Uganda’s Anti-Homosexuality Bill is making its way back to Parliament for a full vote before the body adjourns on Dec. 14. The bill already made it passed the Committee of Jurisdiction in the Uganda parliament this month. Many are concerned that the upcoming vote in mid-December will pass the bill, resulting in extreme punishments to offenders.
The bill, also referred to as “Kill the Gays” was introduced in 2009 sparking protests at the Ugandan Embassy in the United States. The bill criminalizes same-sex relations and implements harsh punishments to those who engage in such relations and acts as well as to those who advocate for homosexual rights.
The purpose of this bill is to expand on existing anti-homosexual laws in Uganda where homosexual acts are punishable by up to 14 years in prison. If the new bill passes, punishments as harsh as life in prison or the death penalty for offenders could be the result.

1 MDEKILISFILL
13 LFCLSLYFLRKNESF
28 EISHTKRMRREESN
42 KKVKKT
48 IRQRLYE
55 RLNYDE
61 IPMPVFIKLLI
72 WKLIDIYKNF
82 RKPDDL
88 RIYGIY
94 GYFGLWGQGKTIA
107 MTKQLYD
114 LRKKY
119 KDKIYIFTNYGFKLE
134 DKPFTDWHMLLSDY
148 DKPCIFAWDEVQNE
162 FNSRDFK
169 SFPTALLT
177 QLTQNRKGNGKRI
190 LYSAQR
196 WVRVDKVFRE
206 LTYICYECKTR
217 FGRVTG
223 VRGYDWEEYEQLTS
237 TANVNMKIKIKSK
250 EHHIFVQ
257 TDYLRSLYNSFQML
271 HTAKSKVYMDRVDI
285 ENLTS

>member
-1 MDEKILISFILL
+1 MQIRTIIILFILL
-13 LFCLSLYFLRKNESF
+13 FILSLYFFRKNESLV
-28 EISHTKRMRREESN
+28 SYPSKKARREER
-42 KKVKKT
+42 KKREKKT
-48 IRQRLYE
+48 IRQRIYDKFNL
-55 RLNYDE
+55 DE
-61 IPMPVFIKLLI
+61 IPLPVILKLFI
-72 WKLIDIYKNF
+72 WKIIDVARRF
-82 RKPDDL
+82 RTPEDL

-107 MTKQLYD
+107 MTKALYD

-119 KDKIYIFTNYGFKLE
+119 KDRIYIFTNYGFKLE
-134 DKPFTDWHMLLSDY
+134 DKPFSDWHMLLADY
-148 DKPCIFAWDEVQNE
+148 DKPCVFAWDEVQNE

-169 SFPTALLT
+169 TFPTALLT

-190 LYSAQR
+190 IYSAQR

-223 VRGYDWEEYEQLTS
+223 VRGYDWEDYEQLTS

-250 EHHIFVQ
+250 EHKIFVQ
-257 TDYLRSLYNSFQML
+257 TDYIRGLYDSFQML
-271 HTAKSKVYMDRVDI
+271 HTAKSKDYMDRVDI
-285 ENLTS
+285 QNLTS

In a statement issued to supporters about the bill, Frank Mugisha, an activist and coordinator for Sexual Minorities Uganda, said,
“The bill does little more than to entrench stigma and prejudice, which will polarize the Ugandan society further and undermine public health efforts to combat the spread of HIV…It places a total ban on public discussion of an issue whose existence cannot be wished away. If the bill is adopted, it will make Uganda a pariah in the international community. We therefore urge the Ugandan Parliament to reject this bill in its entirety.”
Washington Blade reporter Chris Johnson reports that Mugisha has asked for supporters to come together in peaceful protests at the various Ugandan foreign missions in countries worldwide, as they had done when the legislation was first introduced three years ago.
After years of sitting idle in parliament, Uganda Parliament Speaker Rebecca Kadaga expressed the need for action on the bill. According to Blade, BBC News Africa reported that Kadaga was not pleased with Canada’s Foreign Minister John Baird when he “warned Uganda not to trample on human rights.” In response to Baird’s warning Kadaga said, “If homosexuality is a value for the people of Canada they should not seek to force Uganda to embrace it. We are not a colony or a protectorate of Canada.” Kadaga left a bitter taste in the mouths of pro-gay supporters saying, “Ugandans want that law as a Christmas gift. They have asked for it and we’ll give them that gift.”
To read the full story by Chris Johnson of Washington Blade, click here